Publisher: Hachette India | ISBN: 9789357311663 | B Format Paperback | Pages: 240 | Price: INR 399
This Book is not a historical record recounting the details of the Kargil War of 1999. Nor is it a fiction with Kargil War as its backdrop. Neither is it a romantic Mills and Boon story. But it is an account of the challenges life had flung ruthlessly at a young newly married bride with no background of the ups and downs of the military environment and how this young bride stood up and faced these undaunted by their enormity.
Captain Akhilesh Saxena, an Artillery Officer of the Indian Army, married Shika in February 1999. Shika got a brief introduction to Army life on her first visit to the Unit and was drawn by the strong bonds that existed in a Unit which she later experience distruly a big supportive family. It is so much different from what prevails in the cut-throat, manipulative,job-hopping corporate world where the spouse and family are non-existent entities for a Human Resource Manager, not to talk of the corporate head who is as distant as devil.
The Author has captivatingly recounted the early life of the each of main protagonists individually and them as a young newly married couple. She talks of the bonds that existed between Captain Saxena and his fellow ‘coursemates’ developed during the rigorous training at the National Defence Academy, Khadakwasla. It is what many a reader will relate to quite easily. These bonds manifest in many ways in the later years in their life.
In a couple of months after their marriage, Capt Akhilesh Saxena was posted to join a new Unit in J&K Valley where he had some close encounters during counter-terrorist operations but he came off the better. By end May 1999 the situation in Kargil deteriorated and forces were mobilised for war. Captain Saxena’s Unit too moved into that war zone.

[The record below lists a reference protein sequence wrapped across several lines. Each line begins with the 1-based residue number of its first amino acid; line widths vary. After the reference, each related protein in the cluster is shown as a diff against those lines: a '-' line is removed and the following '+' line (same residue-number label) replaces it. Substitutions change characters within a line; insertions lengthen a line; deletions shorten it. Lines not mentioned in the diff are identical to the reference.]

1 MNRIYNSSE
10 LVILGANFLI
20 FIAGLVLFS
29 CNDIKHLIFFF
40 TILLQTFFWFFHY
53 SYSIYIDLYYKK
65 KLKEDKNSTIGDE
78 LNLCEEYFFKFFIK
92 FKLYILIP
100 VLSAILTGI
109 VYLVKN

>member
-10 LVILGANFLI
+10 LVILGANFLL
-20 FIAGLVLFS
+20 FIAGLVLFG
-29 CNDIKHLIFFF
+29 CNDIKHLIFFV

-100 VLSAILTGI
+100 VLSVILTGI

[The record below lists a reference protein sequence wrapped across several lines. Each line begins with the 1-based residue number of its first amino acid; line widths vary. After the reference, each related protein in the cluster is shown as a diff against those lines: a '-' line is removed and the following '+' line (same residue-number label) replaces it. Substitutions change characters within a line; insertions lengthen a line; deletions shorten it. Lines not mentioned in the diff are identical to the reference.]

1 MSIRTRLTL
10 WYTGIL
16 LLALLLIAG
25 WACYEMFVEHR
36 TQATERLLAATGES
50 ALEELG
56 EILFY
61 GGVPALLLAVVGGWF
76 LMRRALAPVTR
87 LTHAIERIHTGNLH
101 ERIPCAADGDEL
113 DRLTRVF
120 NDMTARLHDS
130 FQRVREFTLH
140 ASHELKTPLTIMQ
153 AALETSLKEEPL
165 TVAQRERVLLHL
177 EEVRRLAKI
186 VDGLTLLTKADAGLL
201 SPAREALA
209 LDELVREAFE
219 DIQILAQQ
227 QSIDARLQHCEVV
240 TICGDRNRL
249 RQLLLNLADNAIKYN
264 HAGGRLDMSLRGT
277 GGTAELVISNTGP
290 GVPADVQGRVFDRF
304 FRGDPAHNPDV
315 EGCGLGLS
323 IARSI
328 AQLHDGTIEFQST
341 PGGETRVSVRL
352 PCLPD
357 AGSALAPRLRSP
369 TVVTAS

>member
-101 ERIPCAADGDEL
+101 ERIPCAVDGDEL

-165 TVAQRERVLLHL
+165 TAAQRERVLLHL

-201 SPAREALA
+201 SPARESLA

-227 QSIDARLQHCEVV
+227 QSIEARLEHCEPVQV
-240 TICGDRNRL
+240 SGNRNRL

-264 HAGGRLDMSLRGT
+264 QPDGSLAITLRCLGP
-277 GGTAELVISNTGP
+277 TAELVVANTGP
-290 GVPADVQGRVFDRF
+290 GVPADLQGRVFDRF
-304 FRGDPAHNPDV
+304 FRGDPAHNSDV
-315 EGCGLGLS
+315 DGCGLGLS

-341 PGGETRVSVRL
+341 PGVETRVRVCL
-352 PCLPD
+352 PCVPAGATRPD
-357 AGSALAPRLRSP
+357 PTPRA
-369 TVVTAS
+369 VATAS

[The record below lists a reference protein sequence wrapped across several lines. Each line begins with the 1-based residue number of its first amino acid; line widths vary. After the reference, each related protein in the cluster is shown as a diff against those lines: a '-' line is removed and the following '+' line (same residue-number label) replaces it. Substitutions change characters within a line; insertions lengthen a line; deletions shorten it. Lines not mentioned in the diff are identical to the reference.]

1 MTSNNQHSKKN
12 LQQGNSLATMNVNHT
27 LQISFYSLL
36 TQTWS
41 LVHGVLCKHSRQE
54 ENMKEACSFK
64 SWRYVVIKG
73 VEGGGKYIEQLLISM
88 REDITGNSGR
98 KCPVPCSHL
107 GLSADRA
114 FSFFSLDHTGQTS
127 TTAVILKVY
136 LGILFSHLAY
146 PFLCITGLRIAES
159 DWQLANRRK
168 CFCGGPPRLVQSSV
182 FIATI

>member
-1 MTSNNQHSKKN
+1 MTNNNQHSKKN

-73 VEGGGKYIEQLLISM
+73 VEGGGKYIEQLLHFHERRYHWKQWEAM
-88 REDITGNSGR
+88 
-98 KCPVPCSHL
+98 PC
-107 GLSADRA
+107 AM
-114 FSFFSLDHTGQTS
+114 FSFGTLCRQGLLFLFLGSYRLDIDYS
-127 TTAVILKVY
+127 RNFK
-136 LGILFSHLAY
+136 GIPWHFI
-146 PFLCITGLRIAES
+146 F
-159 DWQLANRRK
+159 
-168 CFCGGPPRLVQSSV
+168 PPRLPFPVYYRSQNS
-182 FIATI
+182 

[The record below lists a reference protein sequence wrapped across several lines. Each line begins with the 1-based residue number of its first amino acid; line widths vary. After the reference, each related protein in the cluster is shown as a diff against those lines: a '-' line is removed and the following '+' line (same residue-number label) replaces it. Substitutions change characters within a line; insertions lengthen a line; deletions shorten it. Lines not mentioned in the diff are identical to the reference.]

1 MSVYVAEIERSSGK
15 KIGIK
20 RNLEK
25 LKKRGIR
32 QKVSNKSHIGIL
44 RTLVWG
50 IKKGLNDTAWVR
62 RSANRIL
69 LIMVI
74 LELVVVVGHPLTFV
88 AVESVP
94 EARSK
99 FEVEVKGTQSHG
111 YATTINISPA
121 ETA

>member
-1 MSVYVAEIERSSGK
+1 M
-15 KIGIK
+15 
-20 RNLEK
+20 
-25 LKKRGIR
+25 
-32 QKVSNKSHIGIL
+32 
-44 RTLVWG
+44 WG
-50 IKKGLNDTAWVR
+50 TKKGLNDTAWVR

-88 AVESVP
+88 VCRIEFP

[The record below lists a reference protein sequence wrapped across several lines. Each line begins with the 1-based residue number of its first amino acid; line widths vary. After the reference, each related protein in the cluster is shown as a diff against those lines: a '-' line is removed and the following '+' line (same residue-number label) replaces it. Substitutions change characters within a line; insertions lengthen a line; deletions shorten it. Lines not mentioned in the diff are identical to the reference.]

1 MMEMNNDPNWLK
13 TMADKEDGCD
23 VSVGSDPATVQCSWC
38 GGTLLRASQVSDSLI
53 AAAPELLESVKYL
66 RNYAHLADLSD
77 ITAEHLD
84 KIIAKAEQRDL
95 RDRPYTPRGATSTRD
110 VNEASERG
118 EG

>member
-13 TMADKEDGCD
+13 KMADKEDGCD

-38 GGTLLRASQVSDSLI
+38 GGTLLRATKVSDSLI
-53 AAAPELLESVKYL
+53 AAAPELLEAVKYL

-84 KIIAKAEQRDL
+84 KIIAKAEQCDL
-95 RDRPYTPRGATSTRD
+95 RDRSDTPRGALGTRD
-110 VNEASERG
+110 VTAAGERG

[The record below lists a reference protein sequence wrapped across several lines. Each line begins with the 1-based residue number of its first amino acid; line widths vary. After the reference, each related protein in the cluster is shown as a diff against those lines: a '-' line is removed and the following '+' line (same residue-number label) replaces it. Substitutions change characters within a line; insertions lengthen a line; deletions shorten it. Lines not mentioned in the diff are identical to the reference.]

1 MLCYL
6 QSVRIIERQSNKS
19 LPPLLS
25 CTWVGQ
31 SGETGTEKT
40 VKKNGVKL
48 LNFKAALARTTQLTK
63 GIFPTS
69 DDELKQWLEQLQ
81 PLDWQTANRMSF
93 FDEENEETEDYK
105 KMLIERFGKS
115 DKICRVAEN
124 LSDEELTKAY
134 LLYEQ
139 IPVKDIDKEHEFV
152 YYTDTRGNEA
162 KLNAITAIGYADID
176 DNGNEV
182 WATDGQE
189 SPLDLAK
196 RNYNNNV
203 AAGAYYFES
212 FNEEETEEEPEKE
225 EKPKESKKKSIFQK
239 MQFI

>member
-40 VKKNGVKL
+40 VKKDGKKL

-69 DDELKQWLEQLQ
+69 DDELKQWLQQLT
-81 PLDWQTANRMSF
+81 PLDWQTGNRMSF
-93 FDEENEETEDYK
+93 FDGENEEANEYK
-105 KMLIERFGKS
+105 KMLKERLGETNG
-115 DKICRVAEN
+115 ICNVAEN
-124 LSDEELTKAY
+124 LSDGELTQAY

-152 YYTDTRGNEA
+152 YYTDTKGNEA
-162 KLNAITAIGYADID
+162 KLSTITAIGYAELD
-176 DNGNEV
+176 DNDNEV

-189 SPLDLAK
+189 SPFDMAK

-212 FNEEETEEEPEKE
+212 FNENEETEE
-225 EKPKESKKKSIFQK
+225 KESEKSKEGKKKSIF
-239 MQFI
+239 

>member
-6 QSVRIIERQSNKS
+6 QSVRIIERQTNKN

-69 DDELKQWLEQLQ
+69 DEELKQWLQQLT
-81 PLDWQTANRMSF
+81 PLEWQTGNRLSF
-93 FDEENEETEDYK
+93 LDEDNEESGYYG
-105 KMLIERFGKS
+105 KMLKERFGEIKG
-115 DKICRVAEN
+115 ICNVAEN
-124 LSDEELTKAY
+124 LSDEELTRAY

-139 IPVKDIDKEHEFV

The Author has stirringly captured the gut-wrenching essence of the impossible assaults by the Indian Infantry battalions in the brutally tough terrain at extremely high altitudes in the Kargil sector. The exceptional bravery of those who sacrificed their life becomes palpable through the Authors reverting narration. The Author gives the reader a real-life perception of combat as experienced at the tip of the bayonet – with no exaggeration or embellishments. She deserves credit for articulating the military realties accurately and concisely.
During one of the Infantry assaults that Captain Saxena’s was accompanying as a Forward Observation Officer directing close artillery fire support, he is seriously wounded when hit by a shrapnel from the enemy artillery fire. At first he refuses to acknowledge the seriousness of his injury, but his ‘buddy’ notices it and administers ‘first-aid’. Seeing the grievousness of the injury he forces him to seek medical aid at the base. His ‘buddy’ accompanies Captain Saxena who is a ‘walking wounded’. He trudges for hours to descend to the base and barely reaches a medical centre where a doctor can administer something more than ‘first –aid’. Due to hisserious injuries there is need for prolonged hospitialisation. The Author has highlighted the traumas of the immediate and extended families had to face in such situations. The support of the organisation to such families further highlights the close knit fabric that the Indian Army is.
New challenges bring new opportunities. Due to the nature of his serious injuries Captain Saxena is assigned desk jobs which a once dynamic lively young officer detests. With full support from the organisation, Captain Saxena is able to prepare himself with necessary qualifications for life once he steps into the world outside the Army.
The Book is heart-wrenching and beautifully choreographed narration bringing forth the unexpected challenges life throws at people and how some dare it and fight to overcome these unprecedented situations out of sheer will power and faith that every trough in the waves of life will also have a crest.